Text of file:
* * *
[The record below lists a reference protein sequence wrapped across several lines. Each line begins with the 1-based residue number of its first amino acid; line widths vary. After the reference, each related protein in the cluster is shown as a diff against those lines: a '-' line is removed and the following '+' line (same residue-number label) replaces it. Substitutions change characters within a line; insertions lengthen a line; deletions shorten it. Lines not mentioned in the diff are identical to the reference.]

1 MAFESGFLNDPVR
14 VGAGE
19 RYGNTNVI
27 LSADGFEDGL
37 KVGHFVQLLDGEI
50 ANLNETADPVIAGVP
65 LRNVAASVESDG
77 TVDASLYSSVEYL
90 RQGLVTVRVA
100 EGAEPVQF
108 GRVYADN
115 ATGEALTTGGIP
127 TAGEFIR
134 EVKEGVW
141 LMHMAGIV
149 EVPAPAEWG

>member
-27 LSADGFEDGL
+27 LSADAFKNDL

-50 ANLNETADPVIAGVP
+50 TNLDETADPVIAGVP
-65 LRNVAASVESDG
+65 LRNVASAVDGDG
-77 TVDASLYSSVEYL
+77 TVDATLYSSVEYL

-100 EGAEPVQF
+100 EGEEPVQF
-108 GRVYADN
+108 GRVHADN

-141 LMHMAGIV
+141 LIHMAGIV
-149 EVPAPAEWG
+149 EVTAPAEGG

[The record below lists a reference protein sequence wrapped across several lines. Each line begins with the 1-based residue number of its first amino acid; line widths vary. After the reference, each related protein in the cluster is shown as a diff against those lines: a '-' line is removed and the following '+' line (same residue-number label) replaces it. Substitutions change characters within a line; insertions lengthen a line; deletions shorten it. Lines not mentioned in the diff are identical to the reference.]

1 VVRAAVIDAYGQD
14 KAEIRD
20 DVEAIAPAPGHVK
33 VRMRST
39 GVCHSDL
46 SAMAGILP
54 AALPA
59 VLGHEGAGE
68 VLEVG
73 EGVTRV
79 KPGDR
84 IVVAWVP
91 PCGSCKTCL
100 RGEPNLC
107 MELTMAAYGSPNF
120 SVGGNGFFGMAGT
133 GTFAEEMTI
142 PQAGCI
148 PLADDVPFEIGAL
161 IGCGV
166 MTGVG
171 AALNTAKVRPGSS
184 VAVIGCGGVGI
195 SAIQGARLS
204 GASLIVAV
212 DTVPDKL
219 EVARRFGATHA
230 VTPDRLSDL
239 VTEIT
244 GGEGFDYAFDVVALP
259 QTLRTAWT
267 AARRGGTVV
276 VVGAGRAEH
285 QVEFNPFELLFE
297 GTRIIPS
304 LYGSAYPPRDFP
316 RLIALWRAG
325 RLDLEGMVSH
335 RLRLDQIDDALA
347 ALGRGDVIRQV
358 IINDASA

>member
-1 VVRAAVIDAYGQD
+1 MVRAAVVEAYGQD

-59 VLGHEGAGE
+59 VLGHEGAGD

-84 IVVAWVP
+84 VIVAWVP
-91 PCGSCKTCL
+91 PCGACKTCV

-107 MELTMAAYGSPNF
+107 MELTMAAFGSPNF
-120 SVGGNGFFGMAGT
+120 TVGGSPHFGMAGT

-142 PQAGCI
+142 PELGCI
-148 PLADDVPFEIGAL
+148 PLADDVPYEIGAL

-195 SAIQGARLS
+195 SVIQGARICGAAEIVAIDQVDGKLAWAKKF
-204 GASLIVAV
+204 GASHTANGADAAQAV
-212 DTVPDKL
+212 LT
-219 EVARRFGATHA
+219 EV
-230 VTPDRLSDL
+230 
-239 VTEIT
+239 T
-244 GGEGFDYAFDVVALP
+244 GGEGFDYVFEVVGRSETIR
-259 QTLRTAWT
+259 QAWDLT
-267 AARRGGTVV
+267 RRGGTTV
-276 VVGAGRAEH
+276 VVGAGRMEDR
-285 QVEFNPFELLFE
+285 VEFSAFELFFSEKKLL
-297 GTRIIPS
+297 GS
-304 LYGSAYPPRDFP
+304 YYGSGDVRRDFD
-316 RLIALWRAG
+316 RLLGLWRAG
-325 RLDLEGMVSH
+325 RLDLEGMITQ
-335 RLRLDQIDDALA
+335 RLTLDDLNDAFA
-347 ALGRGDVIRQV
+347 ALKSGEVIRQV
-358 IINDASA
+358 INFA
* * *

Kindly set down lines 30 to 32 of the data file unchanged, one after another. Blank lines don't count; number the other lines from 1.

+108 GRVHADN

-141 LMHMAGIV
+141 LIHMAGIV